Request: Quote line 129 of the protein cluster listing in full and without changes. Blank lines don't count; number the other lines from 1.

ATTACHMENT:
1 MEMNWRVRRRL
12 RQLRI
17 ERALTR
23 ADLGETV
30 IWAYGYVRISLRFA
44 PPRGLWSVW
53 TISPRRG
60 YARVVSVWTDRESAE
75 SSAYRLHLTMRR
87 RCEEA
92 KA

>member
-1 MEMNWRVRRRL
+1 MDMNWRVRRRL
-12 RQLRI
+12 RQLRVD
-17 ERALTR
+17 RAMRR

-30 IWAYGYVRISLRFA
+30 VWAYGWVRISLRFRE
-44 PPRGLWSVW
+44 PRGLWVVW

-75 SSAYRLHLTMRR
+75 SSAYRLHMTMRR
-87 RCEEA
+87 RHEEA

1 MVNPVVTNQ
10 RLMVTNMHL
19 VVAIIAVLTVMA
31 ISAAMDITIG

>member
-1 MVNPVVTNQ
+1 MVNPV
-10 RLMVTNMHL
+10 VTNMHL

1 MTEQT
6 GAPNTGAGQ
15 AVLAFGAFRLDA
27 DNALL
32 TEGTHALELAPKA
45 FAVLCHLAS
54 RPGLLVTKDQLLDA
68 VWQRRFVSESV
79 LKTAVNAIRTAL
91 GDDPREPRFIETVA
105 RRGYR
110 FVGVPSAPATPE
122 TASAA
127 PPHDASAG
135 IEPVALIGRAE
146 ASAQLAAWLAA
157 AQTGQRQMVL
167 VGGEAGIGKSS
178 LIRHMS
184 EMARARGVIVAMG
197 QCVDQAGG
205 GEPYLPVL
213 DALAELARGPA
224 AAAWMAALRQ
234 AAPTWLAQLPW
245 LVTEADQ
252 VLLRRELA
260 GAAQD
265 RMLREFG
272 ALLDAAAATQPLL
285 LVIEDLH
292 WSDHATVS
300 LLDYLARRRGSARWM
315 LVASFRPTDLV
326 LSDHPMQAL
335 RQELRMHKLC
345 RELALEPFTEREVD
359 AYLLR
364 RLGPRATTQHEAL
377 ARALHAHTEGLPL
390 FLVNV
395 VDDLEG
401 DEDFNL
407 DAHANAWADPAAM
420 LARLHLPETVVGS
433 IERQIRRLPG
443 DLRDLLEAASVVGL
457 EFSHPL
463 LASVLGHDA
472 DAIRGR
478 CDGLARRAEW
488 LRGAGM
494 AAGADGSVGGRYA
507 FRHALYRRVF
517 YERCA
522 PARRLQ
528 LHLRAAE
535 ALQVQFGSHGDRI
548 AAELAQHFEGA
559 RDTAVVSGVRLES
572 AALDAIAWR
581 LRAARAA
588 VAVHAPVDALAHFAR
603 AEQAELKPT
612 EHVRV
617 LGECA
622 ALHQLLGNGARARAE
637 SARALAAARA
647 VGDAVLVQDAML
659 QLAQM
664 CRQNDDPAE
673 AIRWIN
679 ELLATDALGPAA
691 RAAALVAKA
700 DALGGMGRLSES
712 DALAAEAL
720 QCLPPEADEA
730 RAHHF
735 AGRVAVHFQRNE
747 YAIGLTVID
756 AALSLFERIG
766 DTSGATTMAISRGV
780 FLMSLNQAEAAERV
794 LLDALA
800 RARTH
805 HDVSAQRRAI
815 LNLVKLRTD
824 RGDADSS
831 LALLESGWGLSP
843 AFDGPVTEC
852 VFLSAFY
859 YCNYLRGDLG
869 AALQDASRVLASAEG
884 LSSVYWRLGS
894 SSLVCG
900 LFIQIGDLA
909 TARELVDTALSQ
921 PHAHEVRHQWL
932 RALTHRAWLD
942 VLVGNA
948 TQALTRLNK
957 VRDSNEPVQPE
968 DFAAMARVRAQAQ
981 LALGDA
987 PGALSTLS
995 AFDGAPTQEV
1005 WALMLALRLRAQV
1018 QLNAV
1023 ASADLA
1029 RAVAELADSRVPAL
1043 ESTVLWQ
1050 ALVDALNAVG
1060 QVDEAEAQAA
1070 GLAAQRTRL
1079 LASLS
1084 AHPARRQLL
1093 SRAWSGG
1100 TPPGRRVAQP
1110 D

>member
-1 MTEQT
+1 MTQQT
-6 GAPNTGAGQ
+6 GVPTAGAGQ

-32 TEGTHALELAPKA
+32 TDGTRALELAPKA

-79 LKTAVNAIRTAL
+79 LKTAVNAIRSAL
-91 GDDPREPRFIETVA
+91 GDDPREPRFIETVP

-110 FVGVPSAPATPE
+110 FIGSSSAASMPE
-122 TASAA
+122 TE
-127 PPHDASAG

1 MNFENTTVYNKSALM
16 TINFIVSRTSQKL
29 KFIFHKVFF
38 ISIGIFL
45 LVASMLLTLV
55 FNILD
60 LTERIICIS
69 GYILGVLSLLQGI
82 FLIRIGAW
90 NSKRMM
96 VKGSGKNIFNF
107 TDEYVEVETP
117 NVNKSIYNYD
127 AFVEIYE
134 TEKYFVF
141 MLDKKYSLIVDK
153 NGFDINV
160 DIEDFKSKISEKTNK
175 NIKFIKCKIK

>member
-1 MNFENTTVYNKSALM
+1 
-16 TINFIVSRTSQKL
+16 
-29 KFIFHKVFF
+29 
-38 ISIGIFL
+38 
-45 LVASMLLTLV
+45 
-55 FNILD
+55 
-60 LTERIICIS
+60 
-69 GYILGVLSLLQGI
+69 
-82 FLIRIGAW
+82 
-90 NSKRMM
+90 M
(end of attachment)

884 LSSVYWRLGS